Physical activity improves physical and mental well being. But life changes like pregnancy can curtail exercise behavior. This study, based in a Swedish town, indicated that significant numbers of soon-to-be parents continued to perform outdoor recreational physical activity. Owning a dog or horse significantly improved the likelihood of being physically active outdoors. Higher education and participation in indoor activity were other factors that precipitated participation in outdoor physical activity. In contrast to previous findings, this study showed that more women than men participated in such activities.
Physical activity has many benefits, including reduction in health problems and improved mental health. Outdoor recreational physical activity means being outside in natural or cultural landscapes for non-competitive fitness activity. Despite documented benefits, only 23 percent of adults in Sweden participate in recreational physical activity. However, life-changing events like pregnancy are known to affect people’s behavior, including their participation in physical activity. Parents also play an important role in the socialization and development of physical activity patterns in their children. Knowledge of physical activity patterns in parents is important for developing effective health-promotion programs. The current study was aimed at finding these patterns in expectant parents in a Swedish town.
* A total of 224 women and 208 men, who were expectant parents, participated in the study.
* A questionnaire based on Swedish Survey of Living Conditions was given to the participants, as also a nation-wide survey about nature tourism and outdoor life in Sweden.
* The questionnaires investigated the level of education, age, personal financial situation, cohabitation, dog or horse ownership, living conditions, previous children and their age, and consumption of alcohol and tobacco etc. in the participants.
* The questionnaires also gathered information about outdoor recreational physical activity undertaken in the previous 12 months and the reasons for participating, obstacles in performing the activity etc.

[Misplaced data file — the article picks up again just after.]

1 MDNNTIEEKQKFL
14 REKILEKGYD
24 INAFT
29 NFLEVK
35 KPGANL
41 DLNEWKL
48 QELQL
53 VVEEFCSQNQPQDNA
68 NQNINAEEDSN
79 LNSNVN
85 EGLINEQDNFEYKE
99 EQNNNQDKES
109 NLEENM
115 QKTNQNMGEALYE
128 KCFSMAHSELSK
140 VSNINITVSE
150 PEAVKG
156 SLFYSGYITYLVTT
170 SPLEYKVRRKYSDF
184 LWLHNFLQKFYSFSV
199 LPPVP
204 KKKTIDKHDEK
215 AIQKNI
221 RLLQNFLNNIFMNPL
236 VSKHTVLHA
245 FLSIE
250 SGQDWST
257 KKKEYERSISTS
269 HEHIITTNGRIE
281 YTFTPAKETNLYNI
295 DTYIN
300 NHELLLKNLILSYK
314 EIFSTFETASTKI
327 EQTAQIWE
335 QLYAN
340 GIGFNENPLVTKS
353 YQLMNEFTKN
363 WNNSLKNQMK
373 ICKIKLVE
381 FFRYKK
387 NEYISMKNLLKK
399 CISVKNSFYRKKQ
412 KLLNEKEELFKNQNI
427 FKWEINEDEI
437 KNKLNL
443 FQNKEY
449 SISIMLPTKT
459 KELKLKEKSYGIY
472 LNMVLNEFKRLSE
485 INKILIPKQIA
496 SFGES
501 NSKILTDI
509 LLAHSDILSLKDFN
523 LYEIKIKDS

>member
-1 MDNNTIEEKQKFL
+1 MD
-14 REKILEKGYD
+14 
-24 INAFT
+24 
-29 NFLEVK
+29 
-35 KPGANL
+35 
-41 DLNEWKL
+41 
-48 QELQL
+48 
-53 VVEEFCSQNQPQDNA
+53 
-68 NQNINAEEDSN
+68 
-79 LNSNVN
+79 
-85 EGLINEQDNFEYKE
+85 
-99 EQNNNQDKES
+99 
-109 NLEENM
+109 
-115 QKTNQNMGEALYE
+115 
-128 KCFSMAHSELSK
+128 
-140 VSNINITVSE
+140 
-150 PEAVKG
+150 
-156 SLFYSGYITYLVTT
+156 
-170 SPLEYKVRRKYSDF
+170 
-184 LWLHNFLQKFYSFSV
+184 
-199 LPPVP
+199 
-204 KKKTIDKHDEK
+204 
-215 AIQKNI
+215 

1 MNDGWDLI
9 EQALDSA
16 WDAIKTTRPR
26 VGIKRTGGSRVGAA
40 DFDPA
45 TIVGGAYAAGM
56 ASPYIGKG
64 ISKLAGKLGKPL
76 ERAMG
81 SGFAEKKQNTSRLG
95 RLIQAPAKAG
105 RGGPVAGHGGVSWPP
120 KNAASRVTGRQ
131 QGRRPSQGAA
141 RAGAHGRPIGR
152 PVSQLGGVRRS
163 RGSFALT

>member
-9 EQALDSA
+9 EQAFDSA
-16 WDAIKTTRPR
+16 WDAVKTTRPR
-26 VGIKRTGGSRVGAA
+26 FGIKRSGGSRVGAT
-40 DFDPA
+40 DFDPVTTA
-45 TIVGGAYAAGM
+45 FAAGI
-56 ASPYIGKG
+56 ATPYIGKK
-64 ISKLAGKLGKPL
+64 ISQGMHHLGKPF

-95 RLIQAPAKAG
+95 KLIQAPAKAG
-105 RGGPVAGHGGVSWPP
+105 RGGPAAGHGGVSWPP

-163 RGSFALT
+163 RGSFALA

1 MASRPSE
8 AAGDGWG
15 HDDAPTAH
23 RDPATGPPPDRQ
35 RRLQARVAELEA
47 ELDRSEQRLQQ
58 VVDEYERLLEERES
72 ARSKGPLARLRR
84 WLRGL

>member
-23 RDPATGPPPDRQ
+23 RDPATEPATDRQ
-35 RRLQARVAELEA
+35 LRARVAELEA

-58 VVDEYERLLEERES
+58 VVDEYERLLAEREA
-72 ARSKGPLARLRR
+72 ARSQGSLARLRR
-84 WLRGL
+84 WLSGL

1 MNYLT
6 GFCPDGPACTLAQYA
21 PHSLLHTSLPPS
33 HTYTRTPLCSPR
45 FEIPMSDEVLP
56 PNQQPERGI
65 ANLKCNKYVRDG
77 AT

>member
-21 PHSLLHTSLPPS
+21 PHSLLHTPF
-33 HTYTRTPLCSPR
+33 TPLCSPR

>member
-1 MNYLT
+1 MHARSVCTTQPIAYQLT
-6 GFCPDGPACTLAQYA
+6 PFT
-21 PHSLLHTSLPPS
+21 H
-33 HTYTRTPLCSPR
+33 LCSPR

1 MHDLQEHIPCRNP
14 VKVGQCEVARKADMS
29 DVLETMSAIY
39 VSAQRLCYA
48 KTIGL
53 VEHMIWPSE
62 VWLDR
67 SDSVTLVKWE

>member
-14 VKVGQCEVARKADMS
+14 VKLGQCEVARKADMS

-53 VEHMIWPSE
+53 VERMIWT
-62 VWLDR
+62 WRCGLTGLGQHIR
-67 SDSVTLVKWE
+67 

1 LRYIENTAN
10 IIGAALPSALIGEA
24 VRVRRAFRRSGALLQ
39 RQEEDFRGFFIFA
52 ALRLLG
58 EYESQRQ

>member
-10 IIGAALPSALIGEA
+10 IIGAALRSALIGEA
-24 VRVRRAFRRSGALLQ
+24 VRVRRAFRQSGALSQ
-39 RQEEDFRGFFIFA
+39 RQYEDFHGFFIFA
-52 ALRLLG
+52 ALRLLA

* Data showed that 121 women participants had children, 95 percent of them aged newborn to 5 years. One hundred and thirteen men had children, 94 percent of them aged newborn to 5 years.
* A total of 76 percent of women had participated in outdoor recreational physical activity in the last 12 months, as opposed to 65 percent of men.
* The results also showed that 99 percent of women and 95 percent of men thought that outdoor recreational activities had a positive impact on feelings of well-being.
* Having a dog or a horse proved to be an important factor associated with the probability of participation in outdoor recreational physical activity. Women undertook walking as an outdoor activity more than men.
The participants in this study indicated how often they participated in outdoor recreational physical activity and not the intensity of the exercises or time spent in exercising. This is a retrospective study. Data collection in such studies is based on self-reported answers provided by the participants. In such cases, there is a risk of over- and underestimation in the responses.
More than 95 percent of the participants who routinely performed outdoor recreational physical activity reported that it had a positive impact on them. Outdoor recreational activities include not only sports and exercises. It includes walking, sunbathing, bird watching and even hunting. Such activities are easier to perform with children. As pregnancy is a life-changing event females may be restricting their participation in outdoor recreational activities. Midwives can educate pregnant women about the health benefits associated with performing outdoor recreational activities. These activities have the potential to improve the physical and mental health of not just the individual participants but of the entire family too.
For More Information:
Parenthood and Factors Influencing Outdoor Recreational Physical Activity
Publication Journal: BMC Public Health, February 2011
By Katarina Sjögren; Eva Ekvall Hansson; Malmo University Hospital, Malmo, Sweden
*FYI Living Lab Reports Are Summaries of the Original Research.